The Doctors' Plague: Germs, Childbed Fever, and the Strange Story of Ignác Semmelweis

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W. W. Norton & Company, 2003 - Medical - 191 pages
2 Reviews
"Ignac Semmelweis is remembered for the now-commonplace notion that doctors must wash their hands before examining patients. In mid-nineteenth century Vienna, however, this was a subversive idea. With deaths from childbed fever exploding, Semmelweis discovered that doctors themselves were spreading the disease. While his simple reforms worked immediately, they also threatened the medical establishment and so undid the passionate but self-destructive Semmelweis that he failed to overturn the status quo, leaving it to later medical giants - Pasteur, Lister, and Koch - to establish conclusively the germ theory of disease." "The Doctors' Plague is a revealing narrative of one of the key turning points in medical history."--BOOK JACKET.
 

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LibraryThing Review

User Review  - quizshow77 - LibraryThing

Good if very brief account of an interesting and in some ways tragic figure in the history of medicine. It appears that the author has been researching this case for some years; this book is a ... Read full review

THE DOCTORS' PLAGUE: Germs, Childbed Fever, and the Strange Story of Ignac Semmelweis

User Review  - Jane Doe - Kirkus

In the first of Norton's New Discoveries series on scientific breakthroughs, NBA-winner Nuland (How We Die, 1994, etc.) puts into proper historical context the achievements of a pioneering ... Read full review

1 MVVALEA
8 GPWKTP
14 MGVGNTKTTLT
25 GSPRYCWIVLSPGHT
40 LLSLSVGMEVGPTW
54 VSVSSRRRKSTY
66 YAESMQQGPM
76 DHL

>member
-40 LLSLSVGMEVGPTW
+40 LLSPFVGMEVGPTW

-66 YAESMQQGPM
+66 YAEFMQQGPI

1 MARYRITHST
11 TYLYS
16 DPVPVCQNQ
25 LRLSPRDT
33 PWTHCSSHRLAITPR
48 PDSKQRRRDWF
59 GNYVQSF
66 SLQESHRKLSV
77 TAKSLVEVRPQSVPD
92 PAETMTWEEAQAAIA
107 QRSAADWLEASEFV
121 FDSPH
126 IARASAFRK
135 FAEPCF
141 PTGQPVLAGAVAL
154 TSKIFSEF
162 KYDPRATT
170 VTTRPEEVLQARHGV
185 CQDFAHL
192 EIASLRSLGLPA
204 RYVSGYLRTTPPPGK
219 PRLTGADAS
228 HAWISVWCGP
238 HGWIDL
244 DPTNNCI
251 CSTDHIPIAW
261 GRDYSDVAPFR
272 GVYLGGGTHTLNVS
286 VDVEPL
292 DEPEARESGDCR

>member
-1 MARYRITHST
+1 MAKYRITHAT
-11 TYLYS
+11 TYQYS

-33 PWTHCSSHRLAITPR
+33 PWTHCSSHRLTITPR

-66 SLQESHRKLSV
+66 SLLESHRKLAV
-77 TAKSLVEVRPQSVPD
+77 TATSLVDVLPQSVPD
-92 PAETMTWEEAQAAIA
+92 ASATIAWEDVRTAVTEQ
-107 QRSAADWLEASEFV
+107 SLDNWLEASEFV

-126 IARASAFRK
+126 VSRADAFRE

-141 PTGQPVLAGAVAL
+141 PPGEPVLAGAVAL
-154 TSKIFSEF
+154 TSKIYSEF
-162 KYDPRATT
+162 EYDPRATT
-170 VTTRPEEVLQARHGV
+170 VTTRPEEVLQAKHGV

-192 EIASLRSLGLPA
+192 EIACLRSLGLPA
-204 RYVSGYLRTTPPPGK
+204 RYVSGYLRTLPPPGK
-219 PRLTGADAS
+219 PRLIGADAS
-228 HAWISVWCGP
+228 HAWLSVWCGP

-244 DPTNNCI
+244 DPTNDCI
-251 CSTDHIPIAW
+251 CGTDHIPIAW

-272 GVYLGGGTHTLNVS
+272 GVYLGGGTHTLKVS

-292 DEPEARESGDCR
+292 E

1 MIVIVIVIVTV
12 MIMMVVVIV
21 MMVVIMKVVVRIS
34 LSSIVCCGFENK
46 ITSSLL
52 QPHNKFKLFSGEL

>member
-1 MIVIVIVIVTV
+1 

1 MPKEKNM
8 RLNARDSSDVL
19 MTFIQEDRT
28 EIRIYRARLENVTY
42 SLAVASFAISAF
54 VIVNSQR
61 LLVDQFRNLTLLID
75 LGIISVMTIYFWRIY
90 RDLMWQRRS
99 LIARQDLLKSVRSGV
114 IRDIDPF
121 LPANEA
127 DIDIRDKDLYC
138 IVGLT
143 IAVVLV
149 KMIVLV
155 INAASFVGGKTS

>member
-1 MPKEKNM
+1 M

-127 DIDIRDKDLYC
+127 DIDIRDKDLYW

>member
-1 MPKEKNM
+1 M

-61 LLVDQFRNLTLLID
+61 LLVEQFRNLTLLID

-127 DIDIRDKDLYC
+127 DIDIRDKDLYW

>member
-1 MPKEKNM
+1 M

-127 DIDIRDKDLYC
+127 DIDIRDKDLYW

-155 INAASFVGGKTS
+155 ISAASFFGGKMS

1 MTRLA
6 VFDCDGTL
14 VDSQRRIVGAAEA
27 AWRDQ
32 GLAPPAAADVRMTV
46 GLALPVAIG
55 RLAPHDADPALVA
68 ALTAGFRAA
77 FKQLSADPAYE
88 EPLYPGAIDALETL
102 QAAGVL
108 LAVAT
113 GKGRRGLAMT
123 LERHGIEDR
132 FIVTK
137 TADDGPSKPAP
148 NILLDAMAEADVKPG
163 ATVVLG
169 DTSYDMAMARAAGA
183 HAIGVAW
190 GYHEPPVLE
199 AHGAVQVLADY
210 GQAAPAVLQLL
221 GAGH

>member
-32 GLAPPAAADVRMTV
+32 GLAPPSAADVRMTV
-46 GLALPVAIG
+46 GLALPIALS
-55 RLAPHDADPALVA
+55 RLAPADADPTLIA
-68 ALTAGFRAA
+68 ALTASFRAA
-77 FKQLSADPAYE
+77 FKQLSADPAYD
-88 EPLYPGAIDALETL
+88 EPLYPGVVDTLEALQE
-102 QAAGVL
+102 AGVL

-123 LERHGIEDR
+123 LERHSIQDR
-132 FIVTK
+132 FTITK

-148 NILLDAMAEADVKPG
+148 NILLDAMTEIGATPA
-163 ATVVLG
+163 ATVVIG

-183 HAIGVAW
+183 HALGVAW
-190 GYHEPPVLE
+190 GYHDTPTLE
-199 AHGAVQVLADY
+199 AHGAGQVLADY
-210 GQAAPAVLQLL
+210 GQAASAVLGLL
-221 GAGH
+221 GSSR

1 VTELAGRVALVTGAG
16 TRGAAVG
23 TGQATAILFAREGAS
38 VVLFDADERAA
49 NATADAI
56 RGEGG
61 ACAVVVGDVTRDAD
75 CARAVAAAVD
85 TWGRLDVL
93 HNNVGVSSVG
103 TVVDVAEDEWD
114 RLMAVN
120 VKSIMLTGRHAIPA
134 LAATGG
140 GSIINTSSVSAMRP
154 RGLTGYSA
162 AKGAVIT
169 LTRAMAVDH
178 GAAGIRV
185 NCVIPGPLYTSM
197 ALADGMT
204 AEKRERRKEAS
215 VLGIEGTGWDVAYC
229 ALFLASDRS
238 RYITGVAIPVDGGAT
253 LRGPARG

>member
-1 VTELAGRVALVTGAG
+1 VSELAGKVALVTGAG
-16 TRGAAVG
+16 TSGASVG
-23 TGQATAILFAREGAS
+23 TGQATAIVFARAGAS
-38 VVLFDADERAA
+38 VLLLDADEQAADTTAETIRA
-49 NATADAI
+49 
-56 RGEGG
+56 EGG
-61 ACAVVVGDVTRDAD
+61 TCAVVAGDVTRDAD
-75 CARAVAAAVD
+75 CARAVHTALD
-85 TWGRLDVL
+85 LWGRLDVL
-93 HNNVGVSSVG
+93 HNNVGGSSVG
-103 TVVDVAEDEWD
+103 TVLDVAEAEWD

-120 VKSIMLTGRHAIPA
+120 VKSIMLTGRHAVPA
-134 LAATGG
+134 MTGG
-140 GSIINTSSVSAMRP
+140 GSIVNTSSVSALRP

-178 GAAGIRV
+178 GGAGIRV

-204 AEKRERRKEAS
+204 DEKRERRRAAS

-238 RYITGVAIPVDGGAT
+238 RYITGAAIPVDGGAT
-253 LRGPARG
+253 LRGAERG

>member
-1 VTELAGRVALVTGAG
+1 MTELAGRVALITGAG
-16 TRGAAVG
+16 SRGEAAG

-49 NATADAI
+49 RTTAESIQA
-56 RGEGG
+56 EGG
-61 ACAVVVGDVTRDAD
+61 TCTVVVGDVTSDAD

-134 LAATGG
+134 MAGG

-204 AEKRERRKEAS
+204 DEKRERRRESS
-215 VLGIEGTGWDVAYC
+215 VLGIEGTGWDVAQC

Selected pages

Contents

I
13
II
31
III
57
IV
73
V
89
VI
111
VII
133
VIII
155
IX
177
X
187
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Page 9 - Atropos, cuts the thread of life for those to whom Clotho and Lachesis would give the longest span. There is something so touching in the death of a woman who has recently given birth to her child ; something so mournful in the disappointment of cherished hopes ; something so pitiful in the deserted condition of the new-born helpless creature, for ever deprived of those tender cares and caresses that are necessary for it — that the hardest heart is sensible to the catastrophe.

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About the author (2003)

Sherwin B. Nuland is clinical professor of surgery at Yale University, where he also teaches bioethics and medical history.

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